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Suppose that $m$>$1$ is an integer, and $p$ and $r$ are primes such that $r$ divides $p^{m}-1$ but $r$ does not divide $p^k-1$ for $1$$\leq$ $k$ <$m$. Show that $GL_m$$($$p$$)$ has an irreducible cyclic subgroup of order $r$. (A theorem of K. Zsigmondy shows that a prime $r$ satisfying these conditions exists for all $p$ and $m$ except for $p$ = $3$ and $m$ = $2$). I don't have any idea how to solve this exercise. Any kind of suggestion is appreciated. Thanks to everyone for the help.

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$\newcommand{\Size}[1]{\left\lvert #1 \right\rvert}$$\DeclareMathOperator{\GL}{GL}$Let $E$ be the field with $p^{m}$ elements. This can be regarded as an $m$-dimensional vector space over the field $F$ with $p$ elements.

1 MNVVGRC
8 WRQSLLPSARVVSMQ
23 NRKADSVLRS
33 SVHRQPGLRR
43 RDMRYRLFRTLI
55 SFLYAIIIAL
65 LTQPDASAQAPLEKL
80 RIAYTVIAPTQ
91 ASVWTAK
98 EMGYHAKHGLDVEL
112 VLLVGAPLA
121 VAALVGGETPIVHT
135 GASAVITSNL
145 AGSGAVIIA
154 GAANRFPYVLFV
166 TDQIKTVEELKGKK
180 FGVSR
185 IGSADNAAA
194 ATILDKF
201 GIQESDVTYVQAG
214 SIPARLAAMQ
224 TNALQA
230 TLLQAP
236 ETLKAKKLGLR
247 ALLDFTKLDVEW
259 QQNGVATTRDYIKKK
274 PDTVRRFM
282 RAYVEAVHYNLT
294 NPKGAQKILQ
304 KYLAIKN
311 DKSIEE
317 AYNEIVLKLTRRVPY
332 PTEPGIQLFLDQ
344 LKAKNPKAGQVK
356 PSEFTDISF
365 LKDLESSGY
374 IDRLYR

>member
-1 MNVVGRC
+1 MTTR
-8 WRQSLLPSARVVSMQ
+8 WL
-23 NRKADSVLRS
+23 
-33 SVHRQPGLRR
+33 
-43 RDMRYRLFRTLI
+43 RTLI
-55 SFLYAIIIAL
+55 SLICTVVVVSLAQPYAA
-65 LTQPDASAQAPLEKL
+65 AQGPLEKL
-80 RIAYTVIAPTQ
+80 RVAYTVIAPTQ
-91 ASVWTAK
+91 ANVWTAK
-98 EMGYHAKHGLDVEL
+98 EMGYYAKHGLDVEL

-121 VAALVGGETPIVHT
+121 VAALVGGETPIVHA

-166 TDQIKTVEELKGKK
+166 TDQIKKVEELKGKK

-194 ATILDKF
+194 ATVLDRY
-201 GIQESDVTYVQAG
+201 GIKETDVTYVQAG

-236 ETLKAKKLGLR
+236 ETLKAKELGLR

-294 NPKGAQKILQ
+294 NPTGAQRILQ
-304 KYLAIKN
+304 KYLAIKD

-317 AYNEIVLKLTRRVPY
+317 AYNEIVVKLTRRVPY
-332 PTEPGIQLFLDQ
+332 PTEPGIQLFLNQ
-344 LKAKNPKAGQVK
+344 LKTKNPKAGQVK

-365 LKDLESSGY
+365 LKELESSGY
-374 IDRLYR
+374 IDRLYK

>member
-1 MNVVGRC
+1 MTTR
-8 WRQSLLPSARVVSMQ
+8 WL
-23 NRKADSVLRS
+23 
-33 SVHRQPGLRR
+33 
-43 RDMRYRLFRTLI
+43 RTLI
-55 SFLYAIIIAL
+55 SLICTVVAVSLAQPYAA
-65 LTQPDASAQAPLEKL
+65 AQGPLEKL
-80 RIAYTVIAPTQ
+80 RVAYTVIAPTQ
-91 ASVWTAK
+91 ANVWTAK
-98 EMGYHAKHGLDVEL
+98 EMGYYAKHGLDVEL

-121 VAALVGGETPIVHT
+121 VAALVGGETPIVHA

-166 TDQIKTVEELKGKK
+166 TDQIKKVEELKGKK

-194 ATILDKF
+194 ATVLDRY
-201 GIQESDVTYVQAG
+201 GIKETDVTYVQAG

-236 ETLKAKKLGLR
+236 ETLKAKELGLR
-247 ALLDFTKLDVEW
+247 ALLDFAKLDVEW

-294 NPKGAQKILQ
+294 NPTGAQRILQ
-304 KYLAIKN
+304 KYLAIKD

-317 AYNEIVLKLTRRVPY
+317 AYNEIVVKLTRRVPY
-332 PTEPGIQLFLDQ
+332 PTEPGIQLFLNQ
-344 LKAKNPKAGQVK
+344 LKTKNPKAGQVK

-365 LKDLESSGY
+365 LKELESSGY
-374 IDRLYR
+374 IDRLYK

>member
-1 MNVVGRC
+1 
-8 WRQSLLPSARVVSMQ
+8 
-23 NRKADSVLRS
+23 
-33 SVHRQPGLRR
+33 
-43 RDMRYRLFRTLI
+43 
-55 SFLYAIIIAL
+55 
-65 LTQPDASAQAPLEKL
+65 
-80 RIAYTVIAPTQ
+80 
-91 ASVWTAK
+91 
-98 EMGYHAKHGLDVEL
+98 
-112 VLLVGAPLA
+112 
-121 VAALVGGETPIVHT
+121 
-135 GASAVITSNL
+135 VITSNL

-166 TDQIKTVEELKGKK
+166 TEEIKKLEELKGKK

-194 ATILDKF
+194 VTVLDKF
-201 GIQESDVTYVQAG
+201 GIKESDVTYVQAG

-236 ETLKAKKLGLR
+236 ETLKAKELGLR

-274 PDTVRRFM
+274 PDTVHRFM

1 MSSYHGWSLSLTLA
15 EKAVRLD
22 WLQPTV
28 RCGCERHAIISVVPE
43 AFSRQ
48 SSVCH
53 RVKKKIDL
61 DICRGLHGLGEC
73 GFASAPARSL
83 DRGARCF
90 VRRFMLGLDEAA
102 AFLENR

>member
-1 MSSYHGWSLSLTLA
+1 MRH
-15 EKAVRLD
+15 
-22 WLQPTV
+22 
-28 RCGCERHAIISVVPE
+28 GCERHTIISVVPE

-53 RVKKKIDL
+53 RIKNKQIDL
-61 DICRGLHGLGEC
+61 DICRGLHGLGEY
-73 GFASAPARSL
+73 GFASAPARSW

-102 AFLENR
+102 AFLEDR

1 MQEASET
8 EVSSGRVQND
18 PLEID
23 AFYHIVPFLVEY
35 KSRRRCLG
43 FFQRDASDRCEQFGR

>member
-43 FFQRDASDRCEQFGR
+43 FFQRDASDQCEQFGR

The multiplicative group of $E$ is cyclic, of order $p^{m} - 1$. Since $r \mid p^{m} - 1$, there is an element $\alpha$ of multiplicative order $r$ in $E$. This induces by multiplication on $E$ an element of $\GL(m, p)$ of order $r$.

Note that $\alpha$ sends $0$ to $0$, and induces cycles of length $r$ on the non-zero elements of $E$, as it acts by multiplication.

To show that $\langle \alpha \rangle$ is irreducible, assume by way of contradiction that there is a subspace $U \subseteq E$ of dimension $k < m$ on which $\alpha$ acts. Then $\alpha$ induces an element of order $r$ of $\GL(k, p)$. But $$ \Size{\GL(k, p) } = (p^{k} - 1) (p^{k} - p) \cdots (p^{k} - p^{k-1}) = p^{\text{something}} (p^{k} - 1) (p^{k-1} - 1) \cdots (p - 1). $$ This is impossible, as by assumption $r$ does not divide any of these factors.

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  • $\begingroup$ Thanks you very much, @Andreas. Thank you for the help! $\endgroup$ – Sibilla Feb 16 '17 at 7:37

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